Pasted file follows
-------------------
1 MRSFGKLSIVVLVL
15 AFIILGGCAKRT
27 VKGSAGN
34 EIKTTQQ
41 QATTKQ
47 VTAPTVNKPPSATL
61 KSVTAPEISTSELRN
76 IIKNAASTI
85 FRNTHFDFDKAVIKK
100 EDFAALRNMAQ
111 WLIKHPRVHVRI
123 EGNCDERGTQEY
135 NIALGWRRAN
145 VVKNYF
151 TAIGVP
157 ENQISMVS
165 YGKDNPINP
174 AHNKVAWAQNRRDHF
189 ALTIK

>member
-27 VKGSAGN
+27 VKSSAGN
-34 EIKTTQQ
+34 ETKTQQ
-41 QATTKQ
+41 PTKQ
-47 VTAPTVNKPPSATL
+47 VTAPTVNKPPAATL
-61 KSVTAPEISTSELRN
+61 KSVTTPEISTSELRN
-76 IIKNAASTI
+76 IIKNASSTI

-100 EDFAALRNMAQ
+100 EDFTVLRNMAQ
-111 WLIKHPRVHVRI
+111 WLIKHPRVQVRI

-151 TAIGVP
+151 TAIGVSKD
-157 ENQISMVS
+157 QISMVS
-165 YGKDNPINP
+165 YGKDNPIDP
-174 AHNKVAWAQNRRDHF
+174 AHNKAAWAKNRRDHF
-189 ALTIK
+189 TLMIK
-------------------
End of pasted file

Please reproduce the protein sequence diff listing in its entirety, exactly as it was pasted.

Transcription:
1 MRSFGKLSIVVLVL
15 AFIILGGCAKRT
27 VKGSAGN
34 EIKTTQQ
41 QATTKQ
47 VTAPTVNKPPSATL
61 KSVTAPEISTSELRN
76 IIKNAASTI
85 FRNTHFDFDKAVIKK
100 EDFAALRNMAQ
111 WLIKHPRVHVRI
123 EGNCDERGTQEY
135 NIALGWRRAN
145 VVKNYF
151 TAIGVP
157 ENQISMVS
165 YGKDNPINP
174 AHNKVAWAQNRRDHF
189 ALTIK

>member
-27 VKGSAGN
+27 VKSSAGN
-34 EIKTTQQ
+34 ETKTQQ
-41 QATTKQ
+41 PTKQ
-47 VTAPTVNKPPSATL
+47 VTAPTVNKPPAATL
-61 KSVTAPEISTSELRN
+61 KSVTTPEISTSELRN
-76 IIKNAASTI
+76 IIKNASSTI

-100 EDFAALRNMAQ
+100 EDFTVLRNMAQ
-111 WLIKHPRVHVRI
+111 WLIKHPRVQVRI

-151 TAIGVP
+151 TAIGVSKD
-157 ENQISMVS
+157 QISMVS
-165 YGKDNPINP
+165 YGKDNPIDP
-174 AHNKVAWAQNRRDHF
+174 AHNKAAWAKNRRDHF
-189 ALTIK
+189 TLMIK